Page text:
Eating seafood instead of popping Omega-3 supplements is a no-brainer because seafood – whether fish or farmed – is the greener choice, says Paul Greenberg, the New York Times bestselling author of Four Fish, American Catch, and The Omega Principle.
By Liza Mayer
In an interview with the PBS News Hour, the author noted the Americans’ love for their fish oil supplements and their aversion to eating fish.
“The average American eats only around 14 pounds of seafood per year, compared to over 200 pounds of meat. Yet some 18 million American adults, nearly eight percent of the adult population, take fish oil supplements,” Greenberg told the newcast.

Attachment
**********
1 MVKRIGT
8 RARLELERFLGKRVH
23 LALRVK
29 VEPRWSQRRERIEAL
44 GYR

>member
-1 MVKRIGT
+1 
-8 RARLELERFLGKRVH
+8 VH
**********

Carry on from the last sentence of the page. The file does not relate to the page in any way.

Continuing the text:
He said skipping the pill and eating the fish instead is the better choice. He noted that most omega-3 supplements come from little fish — anchovies, herring, sardines — that big fish like to eat. “If we left those little fish in the water, there’d be many more big fish to eat. No-brainer, right?”
He said not only are fish are low in fat, they are also high in protein, and overall a much lower-calorie way of getting essential nutrients into our bodies.
He also noted how fish has lower carbon footprint than a land-meat diet, uses less freshwater and helps conserve open space.
“And farmed mussels and oysters are even better,” he said. “You don’t have to feed those guys anything. They get bigger and fatter just by filtering the water.”
He advises eating seafood a couple meals a week, refrain from eating wild fish and shellfish that are overharvested and farmed seafood grown using unsustainable practices.